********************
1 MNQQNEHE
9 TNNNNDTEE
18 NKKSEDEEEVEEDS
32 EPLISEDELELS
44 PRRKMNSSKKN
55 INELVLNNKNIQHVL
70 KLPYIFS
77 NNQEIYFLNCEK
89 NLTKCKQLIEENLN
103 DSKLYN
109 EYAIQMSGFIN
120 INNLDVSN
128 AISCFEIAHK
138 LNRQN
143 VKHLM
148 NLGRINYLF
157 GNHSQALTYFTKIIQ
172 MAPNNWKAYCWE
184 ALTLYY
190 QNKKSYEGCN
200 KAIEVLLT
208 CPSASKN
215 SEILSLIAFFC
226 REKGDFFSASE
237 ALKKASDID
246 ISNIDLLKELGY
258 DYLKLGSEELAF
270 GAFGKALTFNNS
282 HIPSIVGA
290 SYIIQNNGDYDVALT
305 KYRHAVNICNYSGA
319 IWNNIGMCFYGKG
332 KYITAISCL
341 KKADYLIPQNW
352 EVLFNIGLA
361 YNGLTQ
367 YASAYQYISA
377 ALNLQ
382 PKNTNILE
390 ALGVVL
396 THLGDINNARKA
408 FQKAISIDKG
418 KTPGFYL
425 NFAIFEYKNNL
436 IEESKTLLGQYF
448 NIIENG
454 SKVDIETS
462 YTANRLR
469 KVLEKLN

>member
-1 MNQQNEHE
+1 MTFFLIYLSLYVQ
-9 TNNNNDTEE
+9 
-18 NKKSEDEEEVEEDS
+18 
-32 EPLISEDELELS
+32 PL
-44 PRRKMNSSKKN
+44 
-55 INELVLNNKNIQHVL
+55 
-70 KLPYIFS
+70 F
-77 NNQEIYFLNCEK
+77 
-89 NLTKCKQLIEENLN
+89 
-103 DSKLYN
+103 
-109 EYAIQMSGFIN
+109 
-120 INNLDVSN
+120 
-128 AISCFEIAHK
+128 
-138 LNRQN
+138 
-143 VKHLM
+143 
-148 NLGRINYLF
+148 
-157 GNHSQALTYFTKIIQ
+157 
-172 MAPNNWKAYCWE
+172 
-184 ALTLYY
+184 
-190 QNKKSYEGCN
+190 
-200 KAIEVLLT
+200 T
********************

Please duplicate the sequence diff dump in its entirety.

1 MNQQNEHE
9 TNNNNDTEE
18 NKKSEDEEEVEEDS
32 EPLISEDELELS
44 PRRKMNSSKKN
55 INELVLNNKNIQHVL
70 KLPYIFS
77 NNQEIYFLNCEK
89 NLTKCKQLIEENLN
103 DSKLYN
109 EYAIQMSGFIN
120 INNLDVSN
128 AISCFEIAHK
138 LNRQN
143 VKHLM
148 NLGRINYLF
157 GNHSQALTYFTKIIQ
172 MAPNNWKAYCWE
184 ALTLYY
190 QNKKSYEGCN
200 KAIEVLLT
208 CPSASKN
215 SEILSLIAFFC
226 REKGDFFSASE
237 ALKKASDID
246 ISNIDLLKELGY
258 DYLKLGSEELAF
270 GAFGKALTFNNS
282 HIPSIVGA
290 SYIIQNNGDYDVALT
305 KYRHAVNICNYSGA
319 IWNNIGMCFYGKG
332 KYITAISCL
341 KKADYLIPQNW
352 EVLFNIGLA
361 YNGLTQ
367 YASAYQYISA
377 ALNLQ
382 PKNTNILE
390 ALGVVL
396 THLGDINNARKA
408 FQKAISIDKG
418 KTPGFYL
425 NFAIFEYKNNL
436 IEESKTLLGQYF
448 NIIENG
454 SKVDIETS
462 YTANRLR
469 KVLEKLN

>member
-1 MNQQNEHE
+1 MTFFLIYLSLYVQ
-9 TNNNNDTEE
+9 
-18 NKKSEDEEEVEEDS
+18 
-32 EPLISEDELELS
+32 PL
-44 PRRKMNSSKKN
+44 
-55 INELVLNNKNIQHVL
+55 
-70 KLPYIFS
+70 F
-77 NNQEIYFLNCEK
+77 
-89 NLTKCKQLIEENLN
+89 
-103 DSKLYN
+103 
-109 EYAIQMSGFIN
+109 
-120 INNLDVSN
+120 
-128 AISCFEIAHK
+128 
-138 LNRQN
+138 
-143 VKHLM
+143 
-148 NLGRINYLF
+148 
-157 GNHSQALTYFTKIIQ
+157 
-172 MAPNNWKAYCWE
+172 
-184 ALTLYY
+184 
-190 QNKKSYEGCN
+190 
-200 KAIEVLLT
+200 T